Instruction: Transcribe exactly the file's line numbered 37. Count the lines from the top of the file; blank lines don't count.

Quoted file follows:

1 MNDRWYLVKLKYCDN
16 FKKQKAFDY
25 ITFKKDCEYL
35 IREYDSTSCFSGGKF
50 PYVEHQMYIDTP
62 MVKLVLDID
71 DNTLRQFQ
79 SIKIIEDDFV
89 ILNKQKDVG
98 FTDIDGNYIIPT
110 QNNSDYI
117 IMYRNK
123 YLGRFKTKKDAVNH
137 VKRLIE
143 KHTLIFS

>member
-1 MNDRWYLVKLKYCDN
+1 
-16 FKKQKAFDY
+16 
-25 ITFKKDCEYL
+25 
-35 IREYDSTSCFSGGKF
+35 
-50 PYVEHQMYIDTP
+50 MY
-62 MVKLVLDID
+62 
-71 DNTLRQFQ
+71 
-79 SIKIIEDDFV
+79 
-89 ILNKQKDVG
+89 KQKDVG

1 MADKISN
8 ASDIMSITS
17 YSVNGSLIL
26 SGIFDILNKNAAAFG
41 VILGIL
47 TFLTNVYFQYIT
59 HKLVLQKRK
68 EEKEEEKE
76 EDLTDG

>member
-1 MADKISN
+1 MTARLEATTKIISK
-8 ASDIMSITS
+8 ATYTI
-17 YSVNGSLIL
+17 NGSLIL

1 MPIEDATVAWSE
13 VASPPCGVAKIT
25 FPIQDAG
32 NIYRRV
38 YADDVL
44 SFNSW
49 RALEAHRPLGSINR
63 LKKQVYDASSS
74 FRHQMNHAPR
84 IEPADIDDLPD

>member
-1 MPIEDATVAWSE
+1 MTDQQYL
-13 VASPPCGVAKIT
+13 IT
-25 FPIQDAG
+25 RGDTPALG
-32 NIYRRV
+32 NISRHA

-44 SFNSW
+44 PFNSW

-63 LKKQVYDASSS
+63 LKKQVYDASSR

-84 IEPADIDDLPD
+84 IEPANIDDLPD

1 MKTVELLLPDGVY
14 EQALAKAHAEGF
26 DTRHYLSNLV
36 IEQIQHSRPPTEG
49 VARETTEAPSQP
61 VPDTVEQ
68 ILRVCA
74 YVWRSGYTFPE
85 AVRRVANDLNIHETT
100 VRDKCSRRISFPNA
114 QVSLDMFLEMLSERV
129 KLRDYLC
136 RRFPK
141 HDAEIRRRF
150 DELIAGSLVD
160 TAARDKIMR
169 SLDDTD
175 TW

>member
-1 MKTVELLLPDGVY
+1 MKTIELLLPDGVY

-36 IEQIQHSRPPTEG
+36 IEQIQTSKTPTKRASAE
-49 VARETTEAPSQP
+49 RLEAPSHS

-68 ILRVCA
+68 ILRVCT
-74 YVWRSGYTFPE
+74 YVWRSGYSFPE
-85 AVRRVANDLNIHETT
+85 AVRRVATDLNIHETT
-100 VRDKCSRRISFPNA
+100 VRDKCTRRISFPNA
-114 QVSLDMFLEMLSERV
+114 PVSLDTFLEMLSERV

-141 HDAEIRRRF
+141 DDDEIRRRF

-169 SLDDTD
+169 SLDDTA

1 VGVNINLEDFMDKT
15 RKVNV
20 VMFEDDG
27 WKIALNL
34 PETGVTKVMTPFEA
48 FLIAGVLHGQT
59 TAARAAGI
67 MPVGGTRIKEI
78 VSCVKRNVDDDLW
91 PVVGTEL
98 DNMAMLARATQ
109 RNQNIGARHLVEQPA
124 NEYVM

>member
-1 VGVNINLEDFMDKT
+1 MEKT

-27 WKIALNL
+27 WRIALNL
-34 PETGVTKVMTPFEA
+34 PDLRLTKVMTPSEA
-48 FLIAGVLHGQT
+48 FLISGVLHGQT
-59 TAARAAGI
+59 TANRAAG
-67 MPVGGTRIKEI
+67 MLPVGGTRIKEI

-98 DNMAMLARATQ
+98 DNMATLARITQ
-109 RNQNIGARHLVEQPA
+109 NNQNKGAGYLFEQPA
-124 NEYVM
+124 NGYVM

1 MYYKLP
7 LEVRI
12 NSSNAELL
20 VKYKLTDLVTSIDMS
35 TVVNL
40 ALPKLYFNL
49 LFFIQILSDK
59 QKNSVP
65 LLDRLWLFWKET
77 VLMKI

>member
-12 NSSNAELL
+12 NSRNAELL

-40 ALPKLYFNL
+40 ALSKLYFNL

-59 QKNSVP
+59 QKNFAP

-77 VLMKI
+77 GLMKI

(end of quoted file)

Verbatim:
17 YSVNGSLIL